Local historian and activist Timuel Black, 102, has entered hospice care in his Kenwood home, according to a fundraiser started on Wednesday, Oct. 6, to help cover the cost of treatment.
“We don’t know how much time Tim has with us, but we want him to be as comfortable and with as much dignity as possible. We owe him that,” organizers wrote. “All of the funds raised here will go directly to Tim’s wife and loving partner Zenobia, in order to provide adequate nursing care, and help with all necessary expenses in the coming period.”
As of Thursday afternoon, more than $60,000 had been donated, exceeding the $50,000 target amount.
Black was born in Birmingham, Alabama, in 1918 and moved to Chicago shortly after with his family as part of the Great Migration — a subject that he would later take up in his “Bridges of Memory,” a pair of books containing oral histories from other migrants. He served in World War II, held jobs as a teacher and social worker, and was heavily involved in civil rights organizing.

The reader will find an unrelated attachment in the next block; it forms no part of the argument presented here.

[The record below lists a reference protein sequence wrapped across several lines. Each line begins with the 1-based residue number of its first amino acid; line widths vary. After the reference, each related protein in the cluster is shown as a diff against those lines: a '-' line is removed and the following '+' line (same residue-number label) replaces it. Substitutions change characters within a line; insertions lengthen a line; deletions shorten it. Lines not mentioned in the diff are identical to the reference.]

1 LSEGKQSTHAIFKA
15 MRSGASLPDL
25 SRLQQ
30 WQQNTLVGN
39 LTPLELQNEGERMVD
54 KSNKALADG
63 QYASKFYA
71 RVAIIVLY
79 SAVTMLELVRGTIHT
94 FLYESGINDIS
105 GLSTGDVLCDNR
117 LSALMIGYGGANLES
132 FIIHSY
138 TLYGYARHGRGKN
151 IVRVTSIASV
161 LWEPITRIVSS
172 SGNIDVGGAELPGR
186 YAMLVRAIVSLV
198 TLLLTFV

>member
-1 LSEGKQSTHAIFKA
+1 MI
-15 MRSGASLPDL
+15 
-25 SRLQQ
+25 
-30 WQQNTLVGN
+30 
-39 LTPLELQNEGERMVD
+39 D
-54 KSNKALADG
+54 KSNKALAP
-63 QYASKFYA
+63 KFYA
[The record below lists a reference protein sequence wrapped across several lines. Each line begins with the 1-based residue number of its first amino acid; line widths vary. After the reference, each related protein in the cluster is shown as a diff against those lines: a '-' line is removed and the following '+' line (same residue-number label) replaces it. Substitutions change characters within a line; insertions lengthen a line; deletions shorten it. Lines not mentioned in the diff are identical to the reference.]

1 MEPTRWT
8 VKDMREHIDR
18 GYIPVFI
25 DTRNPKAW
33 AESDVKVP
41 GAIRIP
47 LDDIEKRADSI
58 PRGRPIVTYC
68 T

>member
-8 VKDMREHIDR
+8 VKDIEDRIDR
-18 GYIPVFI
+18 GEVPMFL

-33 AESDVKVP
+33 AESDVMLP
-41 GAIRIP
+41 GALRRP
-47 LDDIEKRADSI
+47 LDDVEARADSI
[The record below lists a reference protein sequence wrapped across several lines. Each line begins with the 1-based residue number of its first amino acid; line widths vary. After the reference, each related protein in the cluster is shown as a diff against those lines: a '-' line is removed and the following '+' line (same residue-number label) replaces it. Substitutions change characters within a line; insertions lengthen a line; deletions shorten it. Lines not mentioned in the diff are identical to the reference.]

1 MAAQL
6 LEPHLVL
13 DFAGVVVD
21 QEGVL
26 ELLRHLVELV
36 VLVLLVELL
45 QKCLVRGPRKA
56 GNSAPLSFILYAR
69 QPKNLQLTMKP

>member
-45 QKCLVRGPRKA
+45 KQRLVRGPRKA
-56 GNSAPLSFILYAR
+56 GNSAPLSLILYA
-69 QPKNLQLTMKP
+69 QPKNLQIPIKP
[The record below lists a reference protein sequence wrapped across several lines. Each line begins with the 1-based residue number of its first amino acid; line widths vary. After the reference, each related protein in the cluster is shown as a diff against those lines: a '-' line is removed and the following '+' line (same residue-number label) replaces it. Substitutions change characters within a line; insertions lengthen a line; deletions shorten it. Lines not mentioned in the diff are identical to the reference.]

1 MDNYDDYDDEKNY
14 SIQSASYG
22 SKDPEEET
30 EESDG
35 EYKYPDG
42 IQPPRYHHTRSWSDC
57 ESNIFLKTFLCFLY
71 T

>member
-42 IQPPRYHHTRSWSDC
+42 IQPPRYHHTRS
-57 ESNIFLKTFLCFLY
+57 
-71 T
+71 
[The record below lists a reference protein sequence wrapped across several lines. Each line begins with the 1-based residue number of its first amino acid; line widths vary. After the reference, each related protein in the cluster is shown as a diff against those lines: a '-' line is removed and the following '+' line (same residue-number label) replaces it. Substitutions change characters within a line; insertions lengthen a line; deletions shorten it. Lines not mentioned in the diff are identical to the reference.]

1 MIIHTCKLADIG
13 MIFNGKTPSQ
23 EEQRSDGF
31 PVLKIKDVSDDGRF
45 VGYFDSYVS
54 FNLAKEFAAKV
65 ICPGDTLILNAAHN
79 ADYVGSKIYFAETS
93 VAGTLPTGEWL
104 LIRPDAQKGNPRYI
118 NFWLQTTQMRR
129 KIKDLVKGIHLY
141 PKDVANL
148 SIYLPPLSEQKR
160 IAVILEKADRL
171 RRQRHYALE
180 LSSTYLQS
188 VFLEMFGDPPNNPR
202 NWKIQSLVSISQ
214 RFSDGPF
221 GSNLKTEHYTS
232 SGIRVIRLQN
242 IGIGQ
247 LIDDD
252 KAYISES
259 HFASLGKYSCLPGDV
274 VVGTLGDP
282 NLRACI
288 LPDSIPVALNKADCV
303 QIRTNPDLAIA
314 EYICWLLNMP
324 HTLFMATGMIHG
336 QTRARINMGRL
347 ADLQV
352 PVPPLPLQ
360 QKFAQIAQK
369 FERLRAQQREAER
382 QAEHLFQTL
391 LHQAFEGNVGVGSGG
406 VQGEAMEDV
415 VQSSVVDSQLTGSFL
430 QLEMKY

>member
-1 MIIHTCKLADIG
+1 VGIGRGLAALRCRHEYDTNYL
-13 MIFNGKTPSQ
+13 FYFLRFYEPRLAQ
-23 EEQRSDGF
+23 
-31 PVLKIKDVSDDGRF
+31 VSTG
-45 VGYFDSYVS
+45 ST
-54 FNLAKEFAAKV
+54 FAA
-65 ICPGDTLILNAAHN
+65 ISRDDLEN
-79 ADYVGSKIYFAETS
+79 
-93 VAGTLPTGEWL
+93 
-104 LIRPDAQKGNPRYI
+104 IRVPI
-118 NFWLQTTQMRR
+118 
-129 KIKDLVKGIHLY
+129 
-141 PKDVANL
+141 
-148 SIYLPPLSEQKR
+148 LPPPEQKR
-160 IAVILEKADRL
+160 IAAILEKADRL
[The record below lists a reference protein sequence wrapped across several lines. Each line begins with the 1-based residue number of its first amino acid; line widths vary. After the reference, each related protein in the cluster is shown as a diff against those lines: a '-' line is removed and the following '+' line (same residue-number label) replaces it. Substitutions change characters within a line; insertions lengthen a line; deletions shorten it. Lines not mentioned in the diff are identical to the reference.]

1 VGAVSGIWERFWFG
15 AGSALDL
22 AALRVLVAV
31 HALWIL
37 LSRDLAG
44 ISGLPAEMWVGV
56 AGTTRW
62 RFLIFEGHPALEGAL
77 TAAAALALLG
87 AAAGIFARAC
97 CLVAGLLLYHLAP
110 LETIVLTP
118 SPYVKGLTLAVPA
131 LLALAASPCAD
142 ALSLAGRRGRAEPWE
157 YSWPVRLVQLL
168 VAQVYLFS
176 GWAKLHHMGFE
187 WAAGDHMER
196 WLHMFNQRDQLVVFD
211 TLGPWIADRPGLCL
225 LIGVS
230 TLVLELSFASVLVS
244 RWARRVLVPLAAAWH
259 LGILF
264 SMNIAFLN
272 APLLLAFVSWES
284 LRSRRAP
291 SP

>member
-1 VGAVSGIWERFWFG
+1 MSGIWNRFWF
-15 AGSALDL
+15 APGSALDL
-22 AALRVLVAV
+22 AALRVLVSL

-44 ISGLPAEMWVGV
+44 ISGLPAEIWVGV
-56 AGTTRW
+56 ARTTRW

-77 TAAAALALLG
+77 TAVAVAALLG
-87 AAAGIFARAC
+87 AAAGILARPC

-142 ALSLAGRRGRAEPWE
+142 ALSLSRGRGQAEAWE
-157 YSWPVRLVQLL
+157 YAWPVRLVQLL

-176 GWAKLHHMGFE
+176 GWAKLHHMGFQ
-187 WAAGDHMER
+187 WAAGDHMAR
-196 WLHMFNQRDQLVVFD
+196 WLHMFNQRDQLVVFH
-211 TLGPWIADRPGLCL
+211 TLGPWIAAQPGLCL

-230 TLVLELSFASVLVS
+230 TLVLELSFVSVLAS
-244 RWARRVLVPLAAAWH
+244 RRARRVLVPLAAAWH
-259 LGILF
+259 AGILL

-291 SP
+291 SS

He has also been a longtime participant in Hyde Park-Kenwood’s political scene, helping Harold Washington in his successful mayoral campaigns and running for office several times on his own.
In 2019, he published a memoir, “Sacred Ground.” In the introduction, he writes: “I worried that this book might seem vain or egotistical. The fact is, I don’t give a damn about Tim Black as some sort of shining light. I consider my story to be fairly typical of men and women of my generation….My story’s typical-ness is precisely where its value lies. What might be learned from our stories?”
Donate to Black’s fundraiser at www.gofundme.com/f/te3n4?utm_campaign